Joe Biden struggles to convince of his ability to campaign

Joe Biden struggles to convince of his ability to campaign

Nothing seems to be able to stop his rise among Republican Party voters. Court convictions, new indictments, repeated provocations on the future of NATO or the death of Russian opponent Alexeï Navalny, incoherent comments, nothing helps. Donald Trump, 77, won a landslide victory over his latest rival, Nikki Haley, in the South Carolina primary on February 24. And Super Tuesday, Tuesday March 5, the day when fifteen states hold their primaries, promises to be a coronation for the ex-president who took control of the party machine.

In contrast, the situation of outgoing President Joe Biden, 81, seems more fragile than ever. His shaky gait and his repeated signs of confusion are now fueling the debate on the physical and mental capacity of the Democrat to campaign, to confront his opponent in front of the cameras in the coming months and, a fortiori, to lead, if he were re-elected. , a second term at the end of his term.

Described in a recent judicial investigation report as “an elderly man with a failing memory”, unable to remember the date of his vice presidency in the Obama era (from 2009 to 2017) or even the death of his son Beau (died in 2015), Joe Biden is considered too old to run for office by 86% of Americans, according to an Ipsos-ABC poll. His public speaking engagements, already limited, are, it is true, worrying. In the space of a week, he confused Mitterrand and Macron, Kohl and Merkel, the Egyptian and Mexican presidents, and he no longer remembered the name of Hamas.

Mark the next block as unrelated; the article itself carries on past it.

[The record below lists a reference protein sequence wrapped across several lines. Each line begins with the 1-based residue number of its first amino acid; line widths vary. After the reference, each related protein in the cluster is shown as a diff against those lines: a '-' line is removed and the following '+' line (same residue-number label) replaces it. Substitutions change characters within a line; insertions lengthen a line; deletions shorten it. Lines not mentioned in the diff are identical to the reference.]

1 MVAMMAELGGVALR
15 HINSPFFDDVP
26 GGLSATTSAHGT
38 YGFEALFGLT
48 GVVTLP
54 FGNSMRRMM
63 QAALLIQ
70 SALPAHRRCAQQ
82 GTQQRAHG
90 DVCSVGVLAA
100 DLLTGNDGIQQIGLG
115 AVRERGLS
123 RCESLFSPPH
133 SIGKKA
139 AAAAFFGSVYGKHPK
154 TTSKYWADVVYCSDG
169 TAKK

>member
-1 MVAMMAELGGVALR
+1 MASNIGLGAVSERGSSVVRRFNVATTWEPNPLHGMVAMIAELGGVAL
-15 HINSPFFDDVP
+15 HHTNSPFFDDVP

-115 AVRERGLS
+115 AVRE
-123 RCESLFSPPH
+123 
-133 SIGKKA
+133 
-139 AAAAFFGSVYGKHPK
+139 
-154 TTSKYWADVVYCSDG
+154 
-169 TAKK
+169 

An outgoing president in the United States almost always starts as a favorite, especially, as is the case today, when the economy is recovering (sustained growth, continued job creation, falling inflation, etc.) . However, Joe Biden, in his face-to-face with Donald Trump, is poorly placed in the polls on voting intentions, at the national level but especially in five of the six states whose swing will decide the election.

A lack of alternatives

From Woodrow Wilson, weakened by a heart attack in 1919, to Ronald Reagan, who admitted after leaving the White House to suffering from Alzheimer’s disease, each American president has maintained secrecy about his real state of health. Joe Biden is no exception to the rule. If he could not maintain his candidacy, the Democratic Party would have the capacity until the last moment to choose an alternative candidate. But who ?

Vice-President Kamala Harris, 59, declared herself two weeks ago in an interview with Wall Street Journal , “ready to serve” but, lacking charisma and convictions, the public is incapable of identifying her with a precise political line. Governors Gavin Newsom, 56, and Gretchen Whitmer, 52, at the head of California and Michigan respectively, do not hide their ambitions but are perhaps too marked on the left to attract independent voters. In all hypotheses, the Democratic candidate’s campaign promises to be more complicated than expected.

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